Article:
He was acutely aware of his own strengths and weaknesses as a writer. In his first two novels, "The Dark Arena" (1955) and "The Fortunate Pilgrim" (1964), Mario had labored over the lilt of his sentences and aspired to artistry, to the extent that he once refused a publishing house's offer because the publisher wanted a different ending. When those books failed to attract readers, he changed his approach and focused more on his skills as a storyteller. He was self-deprecating in describing this transition, and he often said he wrote "The Godfather" for the money. That was true, but it is equally true that Mario came to realize that his true gift was for creating mythic morality plays in which only the most ferocious and cunning would survive.

That was his view of life. He was fascinated by power and its use, and suspicious of all public displays of piety. During the Monica Lewinsky episode, he expressed sympathy for President Clinton, who, in Mario's estimation of human frailty, couldn't help using the power he had worked so fervently to attain. "The guy doesn't gamble. He doesn't drink. What else is he going to do?"

Mario spent the last three years of his life writing "Omerta" (Sicilian for "code of silence"), which he considered the final installment in his Mafia trilogy about power and morality in America. I would visit his home on Long Island to read the pages, and he would greet me, barefoot and in sweat pants. As he aged, his round face had begun to resemble that of Vito Corleone at the end of "The Godfather," and Mario himself observed that in his hand gestures and facial expressions, he was behaving more and more like a don. When it became too difficult for Mario to use the stairs, he installed an elevator to take him from his bedroom to the kitchen. He would wave to me grandly from the elevator as he made his descent.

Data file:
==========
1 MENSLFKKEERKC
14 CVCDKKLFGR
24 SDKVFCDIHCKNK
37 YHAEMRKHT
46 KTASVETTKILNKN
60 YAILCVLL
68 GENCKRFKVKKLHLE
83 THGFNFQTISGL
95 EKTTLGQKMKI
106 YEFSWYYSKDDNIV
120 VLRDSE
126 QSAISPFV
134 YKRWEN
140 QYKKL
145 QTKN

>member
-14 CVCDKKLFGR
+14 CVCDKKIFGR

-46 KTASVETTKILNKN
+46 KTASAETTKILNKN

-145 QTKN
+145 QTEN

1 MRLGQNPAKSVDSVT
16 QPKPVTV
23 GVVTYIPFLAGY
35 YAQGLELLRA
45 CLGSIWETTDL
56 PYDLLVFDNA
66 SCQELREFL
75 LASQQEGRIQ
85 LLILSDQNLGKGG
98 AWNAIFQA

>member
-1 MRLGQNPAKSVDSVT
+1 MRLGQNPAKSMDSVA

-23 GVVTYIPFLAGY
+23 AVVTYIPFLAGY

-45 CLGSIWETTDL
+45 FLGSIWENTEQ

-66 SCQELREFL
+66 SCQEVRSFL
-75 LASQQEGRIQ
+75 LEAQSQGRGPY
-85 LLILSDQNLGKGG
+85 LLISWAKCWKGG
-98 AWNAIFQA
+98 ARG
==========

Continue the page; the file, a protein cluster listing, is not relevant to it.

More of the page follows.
Mario, who was 78 years old, probably knew he wouldn't live to see the publication of "Omerta," but he was determined to finish the book. He wrote it as a gift to his longtime companion, Carol Gino, his five children and his nine grandchildren--a large brood that was intimately involved in his life and gathered frequently at his home. Mario said on several occasions that once he was done writing, "Then I can die." He thought a lot about mortality, and his later books are filled with wonderful scenes of old men confronting death. This is one of my favorites, from "The Last Don":

The world was turning crimson with light, and Gronevelt squeezed his nurse's hand to keep his balance. He could look directly into the sun, his cataracts a shield. He drowsily thought of certain women he had known and loved and certain actions he had taken. And of men he had to defeat pitilessly, and the mercies he had shown. . . . And he was happy he was leaving it all behind.

What Mario Puzo will leave behind are his stories--glorious, romantic myths of thieves and heroes, and the perplexing ambiguities that exist between them.

Jonathan Karp is a senior editor at Random House, which will be publishing "Omerta" in July 2000.

CAPTION: Frank Puglia, left, and Marlon Brando in "The Godfather," which Puzo adapted from his novel; below, Puzo wins an Oscar in 1975 for "Godfather II."

CAPTION: "Godfather" author Mario Puzo, who died Friday at 78. In his mythic morality plays, only the most cunning managed to survive.